In this episode, I break from our normal format of answering questions from the Nontrad Premed Forum. Instead, I talk about a huge announcement from the AACOM that affects nontraditional premed students more than traditional students. The announcement by AACOM is that they are discontinuing the practice of grade replacement.
Listen to this podcast episode with the player above, or keep reading for the highlights and takeaway points.
What Was Grade Replacement at DO Schools?
As a nontrad, you may have struggled in the past and did poorly in undergrad or at a community college. You may have given up on your dream, only to find that passion again and want to try to fulfill that dream and become a physician.Osteopathic medical schools are more favorable to nontraditional students.Click To Tweet
You’ve probably heard that as a nontrad applicant with poor grades in the past, applying to DO schools would be beneficial to you. Historically, that has been the case.
The AACOMAS application (used by DO schools) had a grade replacement policy for repeat coursework. If you repeated a class, your initial grade would be removed from the calculation, and only your new grade would be counted in your GPA.
[Related post: MD vs DO: What Are the Differences (and Similarities)?]
No More Grade Replacement
However, effective May 1, 2017 (applying in 2017 to start school in 2018), AACOMAS will no longer replace your old grade with your new grade.
As per AACOM.org:
“Effective May 1, 2017, AACOMAS will include all course attempts in the GPA calculation. This change applies to students matriculating into the 2018-2019 academic year. In the event of multiple attempts of the same course, AACOMAS will no longer drop initial course attempts from the GPA calculation.”
This Change Will Hurt Many Nontrads
This change will affect a lot of you who are currently in school retaking classes because you were going to rely on this grade replacement policy.
The American Association of Colleges of Osteopathic Medicine (AACOM) did you wrong. If they were planning this policy change, they should have given you a transition period, so students currently in school and in the process of repeating classes would have 2-3 years to apply and use grade replacement before it changed.AACOM should have given a transition period to allow students currently repeating classes to have 2-3 years to use grade replacement before it changed.Click To Tweet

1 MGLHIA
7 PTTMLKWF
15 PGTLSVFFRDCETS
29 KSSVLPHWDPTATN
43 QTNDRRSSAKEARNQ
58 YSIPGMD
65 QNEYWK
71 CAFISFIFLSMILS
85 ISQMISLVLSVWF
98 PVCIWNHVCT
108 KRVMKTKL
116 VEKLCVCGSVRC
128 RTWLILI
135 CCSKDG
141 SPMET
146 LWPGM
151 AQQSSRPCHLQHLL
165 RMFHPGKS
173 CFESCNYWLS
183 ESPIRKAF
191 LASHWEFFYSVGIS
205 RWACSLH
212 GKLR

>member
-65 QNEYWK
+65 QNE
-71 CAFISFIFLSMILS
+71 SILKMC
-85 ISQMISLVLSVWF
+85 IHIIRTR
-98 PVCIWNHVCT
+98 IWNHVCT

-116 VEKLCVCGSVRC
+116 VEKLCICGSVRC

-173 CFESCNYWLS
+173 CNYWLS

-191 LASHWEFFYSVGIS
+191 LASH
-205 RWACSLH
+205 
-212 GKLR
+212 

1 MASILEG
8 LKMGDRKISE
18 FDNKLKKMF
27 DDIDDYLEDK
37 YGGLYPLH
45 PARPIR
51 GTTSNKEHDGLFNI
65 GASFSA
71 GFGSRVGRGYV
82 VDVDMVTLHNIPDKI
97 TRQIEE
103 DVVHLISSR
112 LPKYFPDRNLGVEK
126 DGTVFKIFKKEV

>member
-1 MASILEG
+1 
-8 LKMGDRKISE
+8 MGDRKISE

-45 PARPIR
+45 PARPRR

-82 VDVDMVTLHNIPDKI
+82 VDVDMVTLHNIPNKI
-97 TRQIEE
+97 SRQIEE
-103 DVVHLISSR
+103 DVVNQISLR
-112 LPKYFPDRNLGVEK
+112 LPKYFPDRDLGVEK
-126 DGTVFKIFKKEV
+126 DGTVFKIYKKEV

If you applied in 2016 to start in 2017 but you didn’t get into medical school, when you reapply this next year, your GPA will change according to the new policy (assuming you had repeated coursework). This is going to be a big barrier for some students.
[Related episode: If I Can’t Get a 3.0, What Should I Do Next?]
The Silver Lining
Individual osteopathic medical schools may continue recalculating your GPA per established admissions practices.
Problem: This puts the work onto each of the medical schools, which have a lot of work to do already. They usually have filters in place to filter out applications based on a GPA cutoff or MCAT cutoff. If you’re a student whose GPA is going to drop from, say, 3.6 to 2.6, you can bet that your 2.6 is going to be filtered out by most schools.
Solution: Advocate for yourself, speak out to the medical schools and ask them to consider taking a look at your application specifically.
[Related episode: Should I Meet with Admissions Committees Before I Apply?]
Major Takeaway from This Episode
If this change is going to affect you, keep your head up. Just keep doing well. Advocate for yourself. If becoming a physician is truly what you want to do, you’ll make it work.If becoming a physician is truly what you want to do, you'll make it work.Click To Tweet
Links and Other Resources
- Read the official notice from AACOM.
- Related episode: Should We Even Have a DO Degree?
- Related episode: 6 Myths of Osteopathic Medical School.
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